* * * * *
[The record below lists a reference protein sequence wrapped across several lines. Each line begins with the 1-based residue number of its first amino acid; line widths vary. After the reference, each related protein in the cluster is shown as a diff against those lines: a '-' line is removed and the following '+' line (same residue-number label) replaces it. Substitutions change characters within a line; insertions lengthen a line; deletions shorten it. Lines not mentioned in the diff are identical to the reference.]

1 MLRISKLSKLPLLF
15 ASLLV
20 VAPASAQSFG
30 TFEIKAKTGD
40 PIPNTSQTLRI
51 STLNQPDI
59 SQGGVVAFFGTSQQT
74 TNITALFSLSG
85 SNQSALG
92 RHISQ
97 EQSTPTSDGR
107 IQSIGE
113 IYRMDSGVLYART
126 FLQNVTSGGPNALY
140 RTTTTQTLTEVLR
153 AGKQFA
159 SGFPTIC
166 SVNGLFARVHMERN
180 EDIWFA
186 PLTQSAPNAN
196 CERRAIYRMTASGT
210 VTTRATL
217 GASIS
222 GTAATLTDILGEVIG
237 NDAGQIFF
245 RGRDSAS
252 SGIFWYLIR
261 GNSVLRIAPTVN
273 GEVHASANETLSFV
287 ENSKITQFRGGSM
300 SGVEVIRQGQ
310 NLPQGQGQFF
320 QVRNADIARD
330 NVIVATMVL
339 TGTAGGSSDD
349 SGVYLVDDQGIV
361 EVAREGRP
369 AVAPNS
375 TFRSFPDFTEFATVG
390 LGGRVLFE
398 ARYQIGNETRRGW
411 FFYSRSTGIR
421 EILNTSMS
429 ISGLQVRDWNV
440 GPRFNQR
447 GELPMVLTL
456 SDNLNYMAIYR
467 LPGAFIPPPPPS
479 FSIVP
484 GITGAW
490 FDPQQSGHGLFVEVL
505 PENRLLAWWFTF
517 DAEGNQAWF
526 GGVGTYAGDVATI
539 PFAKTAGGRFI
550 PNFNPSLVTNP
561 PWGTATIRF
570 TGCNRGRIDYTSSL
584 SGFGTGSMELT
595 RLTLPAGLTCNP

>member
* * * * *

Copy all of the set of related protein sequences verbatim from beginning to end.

[The record below lists a reference protein sequence wrapped across several lines. Each line begins with the 1-based residue number of its first amino acid; line widths vary. After the reference, each related protein in the cluster is shown as a diff against those lines: a '-' line is removed and the following '+' line (same residue-number label) replaces it. Substitutions change characters within a line; insertions lengthen a line; deletions shorten it. Lines not mentioned in the diff are identical to the reference.]

1 MLRISKLSKLPLLF
15 ASLLV
20 VAPASAQSFG
30 TFEIKAKTGD
40 PIPNTSQTLRI
51 STLNQPDI
59 SQGGVVAFFGTSQQT
74 TNITALFSLSG
85 SNQSALG
92 RHISQ
97 EQSTPTSDGR
107 IQSIGE
113 IYRMDSGVLYART
126 FLQNVTSGGPNALY
140 RTTTTQTLTEVLR
153 AGKQFA
159 SGFPTIC
166 SVNGLFARVHMERN
180 EDIWFA
186 PLTQSAPNAN
196 CERRAIYRMTASGT
210 VTTRATL
217 GASIS
222 GTAATLTDILGEVIG
237 NDAGQIFF
245 RGRDSAS
252 SGIFWYLIR
261 GNSVLRIAPTVN
273 GEVHASANETLSFV
287 ENSKITQFRGGSM
300 SGVEVIRQGQ
310 NLPQGQGQFF
320 QVRNADIARD
330 NVIVATMVL
339 TGTAGGSSDD
349 SGVYLVDDQGIV
361 EVAREGRP
369 AVAPNS
375 TFRSFPDFTEFATVG
390 LGGRVLFE
398 ARYQIGNETRRGW
411 FFYSRSTGIR
421 EILNTSMS
429 ISGLQVRDWNV
440 GPRFNQR
447 GELPMVLTL
456 SDNLNYMAIYR
467 LPGAFIPPPPPS
479 FSIVP
484 GITGAW
490 FDPQQSGHGLFVEVL
505 PENRLLAWWFTF
517 DAEGNQAWF
526 GGVGTYAGDVATI
539 PFAKTAGGRFI
550 PNFNPSLVTNP
561 PWGTATIRF
570 TGCNRGRIDYTSSL
584 SGFGTGSMELT
595 RLTLPAGLTCNP

>member